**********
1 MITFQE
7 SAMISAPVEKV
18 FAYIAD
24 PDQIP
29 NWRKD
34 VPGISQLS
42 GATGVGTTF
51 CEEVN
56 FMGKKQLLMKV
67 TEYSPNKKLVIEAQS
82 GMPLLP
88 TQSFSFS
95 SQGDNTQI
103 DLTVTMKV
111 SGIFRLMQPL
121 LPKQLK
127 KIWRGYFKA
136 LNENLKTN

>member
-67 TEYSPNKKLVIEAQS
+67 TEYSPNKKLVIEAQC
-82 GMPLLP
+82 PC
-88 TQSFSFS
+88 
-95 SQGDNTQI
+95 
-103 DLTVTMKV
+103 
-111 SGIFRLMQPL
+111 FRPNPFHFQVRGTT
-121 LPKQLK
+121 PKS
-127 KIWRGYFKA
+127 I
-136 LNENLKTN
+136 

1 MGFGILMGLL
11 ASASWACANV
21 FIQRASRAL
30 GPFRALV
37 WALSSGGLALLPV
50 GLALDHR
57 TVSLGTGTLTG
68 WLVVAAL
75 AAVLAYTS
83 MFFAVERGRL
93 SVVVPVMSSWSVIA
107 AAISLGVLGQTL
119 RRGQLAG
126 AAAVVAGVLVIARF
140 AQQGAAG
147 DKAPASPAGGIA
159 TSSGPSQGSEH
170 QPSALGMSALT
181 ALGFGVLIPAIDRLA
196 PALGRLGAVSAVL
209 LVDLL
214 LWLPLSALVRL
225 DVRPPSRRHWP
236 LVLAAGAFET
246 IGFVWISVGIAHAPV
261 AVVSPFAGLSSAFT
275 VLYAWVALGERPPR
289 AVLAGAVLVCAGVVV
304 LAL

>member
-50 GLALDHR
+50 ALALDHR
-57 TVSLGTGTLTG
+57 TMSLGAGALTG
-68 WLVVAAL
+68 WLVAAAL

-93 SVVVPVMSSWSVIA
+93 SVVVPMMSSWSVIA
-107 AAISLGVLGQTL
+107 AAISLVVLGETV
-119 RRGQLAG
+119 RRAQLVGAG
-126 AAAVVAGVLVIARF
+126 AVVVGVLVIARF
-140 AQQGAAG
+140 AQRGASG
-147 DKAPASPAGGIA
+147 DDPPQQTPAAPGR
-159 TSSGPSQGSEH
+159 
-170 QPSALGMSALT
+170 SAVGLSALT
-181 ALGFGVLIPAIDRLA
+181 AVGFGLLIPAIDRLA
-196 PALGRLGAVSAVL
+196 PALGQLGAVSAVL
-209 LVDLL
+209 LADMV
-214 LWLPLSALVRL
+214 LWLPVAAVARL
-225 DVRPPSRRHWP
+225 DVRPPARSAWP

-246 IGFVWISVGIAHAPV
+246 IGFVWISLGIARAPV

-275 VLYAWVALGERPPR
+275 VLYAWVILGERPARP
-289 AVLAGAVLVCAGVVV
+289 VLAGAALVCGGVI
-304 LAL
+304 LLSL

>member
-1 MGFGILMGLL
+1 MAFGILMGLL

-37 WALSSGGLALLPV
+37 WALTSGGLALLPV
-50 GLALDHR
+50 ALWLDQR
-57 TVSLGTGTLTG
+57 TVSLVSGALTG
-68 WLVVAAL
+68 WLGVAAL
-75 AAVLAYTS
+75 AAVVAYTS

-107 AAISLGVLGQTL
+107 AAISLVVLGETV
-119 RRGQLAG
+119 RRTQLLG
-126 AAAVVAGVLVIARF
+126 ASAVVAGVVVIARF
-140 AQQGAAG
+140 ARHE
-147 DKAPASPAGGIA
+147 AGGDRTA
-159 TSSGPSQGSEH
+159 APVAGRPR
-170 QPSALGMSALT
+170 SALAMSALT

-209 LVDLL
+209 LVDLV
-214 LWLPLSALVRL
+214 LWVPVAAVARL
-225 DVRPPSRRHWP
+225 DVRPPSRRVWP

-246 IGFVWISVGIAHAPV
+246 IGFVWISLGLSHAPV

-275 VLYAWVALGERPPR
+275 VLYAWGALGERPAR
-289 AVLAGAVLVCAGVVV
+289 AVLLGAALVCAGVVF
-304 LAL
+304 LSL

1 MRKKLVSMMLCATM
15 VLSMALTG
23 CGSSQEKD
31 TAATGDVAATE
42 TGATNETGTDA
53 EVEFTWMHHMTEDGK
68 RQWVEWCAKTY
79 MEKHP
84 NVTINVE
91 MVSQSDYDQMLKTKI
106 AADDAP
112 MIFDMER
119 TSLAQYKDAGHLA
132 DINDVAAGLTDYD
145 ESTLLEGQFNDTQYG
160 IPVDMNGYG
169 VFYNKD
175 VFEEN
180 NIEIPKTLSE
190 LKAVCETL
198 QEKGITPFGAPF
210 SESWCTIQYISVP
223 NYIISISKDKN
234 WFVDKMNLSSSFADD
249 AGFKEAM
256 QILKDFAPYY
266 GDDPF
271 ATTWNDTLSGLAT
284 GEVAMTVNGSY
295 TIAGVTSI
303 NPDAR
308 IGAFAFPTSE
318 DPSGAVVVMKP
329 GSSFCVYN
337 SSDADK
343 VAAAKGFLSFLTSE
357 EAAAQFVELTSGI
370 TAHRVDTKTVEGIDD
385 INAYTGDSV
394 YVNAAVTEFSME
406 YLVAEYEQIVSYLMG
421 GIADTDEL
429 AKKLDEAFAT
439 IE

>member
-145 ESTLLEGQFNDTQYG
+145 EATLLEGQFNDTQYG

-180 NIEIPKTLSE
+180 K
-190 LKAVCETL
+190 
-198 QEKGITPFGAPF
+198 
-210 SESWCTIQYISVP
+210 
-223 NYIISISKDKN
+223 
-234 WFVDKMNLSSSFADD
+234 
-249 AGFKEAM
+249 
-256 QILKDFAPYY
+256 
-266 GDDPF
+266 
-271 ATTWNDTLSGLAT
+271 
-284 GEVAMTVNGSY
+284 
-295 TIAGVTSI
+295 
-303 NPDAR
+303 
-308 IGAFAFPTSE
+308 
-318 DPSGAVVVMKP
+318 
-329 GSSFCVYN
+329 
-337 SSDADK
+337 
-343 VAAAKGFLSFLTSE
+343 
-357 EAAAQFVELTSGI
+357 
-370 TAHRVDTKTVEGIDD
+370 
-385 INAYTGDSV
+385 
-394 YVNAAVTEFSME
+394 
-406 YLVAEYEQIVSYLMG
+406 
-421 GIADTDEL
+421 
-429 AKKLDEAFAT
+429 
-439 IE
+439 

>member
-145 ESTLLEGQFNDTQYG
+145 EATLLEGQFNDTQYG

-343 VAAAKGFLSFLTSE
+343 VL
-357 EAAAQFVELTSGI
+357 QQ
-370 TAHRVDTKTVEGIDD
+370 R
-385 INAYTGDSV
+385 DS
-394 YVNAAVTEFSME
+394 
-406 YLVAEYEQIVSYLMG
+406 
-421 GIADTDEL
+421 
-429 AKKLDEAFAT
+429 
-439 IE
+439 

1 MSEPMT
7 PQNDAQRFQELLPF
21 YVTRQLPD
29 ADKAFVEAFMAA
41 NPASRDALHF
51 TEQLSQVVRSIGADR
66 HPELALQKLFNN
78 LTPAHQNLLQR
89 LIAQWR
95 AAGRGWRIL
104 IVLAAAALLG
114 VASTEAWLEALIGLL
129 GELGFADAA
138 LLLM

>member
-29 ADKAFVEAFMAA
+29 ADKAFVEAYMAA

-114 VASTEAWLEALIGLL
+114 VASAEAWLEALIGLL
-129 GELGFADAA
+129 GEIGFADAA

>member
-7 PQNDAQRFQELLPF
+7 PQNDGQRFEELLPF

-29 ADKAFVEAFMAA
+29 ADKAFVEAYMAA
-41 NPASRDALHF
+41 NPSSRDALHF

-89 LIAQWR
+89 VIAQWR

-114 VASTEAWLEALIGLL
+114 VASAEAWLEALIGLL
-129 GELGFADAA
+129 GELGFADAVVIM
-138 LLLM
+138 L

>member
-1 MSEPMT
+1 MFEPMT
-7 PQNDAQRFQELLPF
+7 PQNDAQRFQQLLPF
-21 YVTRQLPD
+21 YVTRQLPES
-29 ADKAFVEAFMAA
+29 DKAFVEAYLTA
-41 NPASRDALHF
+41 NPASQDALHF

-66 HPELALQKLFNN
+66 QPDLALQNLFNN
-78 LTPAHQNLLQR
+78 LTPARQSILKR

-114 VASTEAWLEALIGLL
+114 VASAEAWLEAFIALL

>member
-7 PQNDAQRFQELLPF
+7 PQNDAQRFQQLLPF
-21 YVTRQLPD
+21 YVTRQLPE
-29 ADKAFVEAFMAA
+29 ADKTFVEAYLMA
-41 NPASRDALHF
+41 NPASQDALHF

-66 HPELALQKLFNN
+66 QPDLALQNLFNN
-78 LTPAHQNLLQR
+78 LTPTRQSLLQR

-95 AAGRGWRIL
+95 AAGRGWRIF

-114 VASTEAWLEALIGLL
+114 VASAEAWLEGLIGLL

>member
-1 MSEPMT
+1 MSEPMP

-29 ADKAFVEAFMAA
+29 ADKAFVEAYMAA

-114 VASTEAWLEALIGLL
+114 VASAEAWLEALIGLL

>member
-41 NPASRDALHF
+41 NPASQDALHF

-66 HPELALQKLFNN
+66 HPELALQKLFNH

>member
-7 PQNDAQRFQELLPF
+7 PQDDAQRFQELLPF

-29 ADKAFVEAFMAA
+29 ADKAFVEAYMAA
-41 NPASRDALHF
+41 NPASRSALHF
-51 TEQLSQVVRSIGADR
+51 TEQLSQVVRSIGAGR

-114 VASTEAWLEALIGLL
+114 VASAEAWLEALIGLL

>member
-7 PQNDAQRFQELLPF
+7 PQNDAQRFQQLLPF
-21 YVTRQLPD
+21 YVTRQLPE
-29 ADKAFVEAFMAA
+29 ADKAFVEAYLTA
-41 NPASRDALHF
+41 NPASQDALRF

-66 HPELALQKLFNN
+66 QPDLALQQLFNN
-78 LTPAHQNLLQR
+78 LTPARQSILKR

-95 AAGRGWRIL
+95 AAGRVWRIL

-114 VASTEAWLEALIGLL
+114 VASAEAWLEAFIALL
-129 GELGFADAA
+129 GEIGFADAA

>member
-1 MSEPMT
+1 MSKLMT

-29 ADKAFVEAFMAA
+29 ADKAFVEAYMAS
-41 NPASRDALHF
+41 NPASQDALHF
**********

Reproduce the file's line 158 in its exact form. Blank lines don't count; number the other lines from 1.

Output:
91 MVSQSDYDQMLKTKI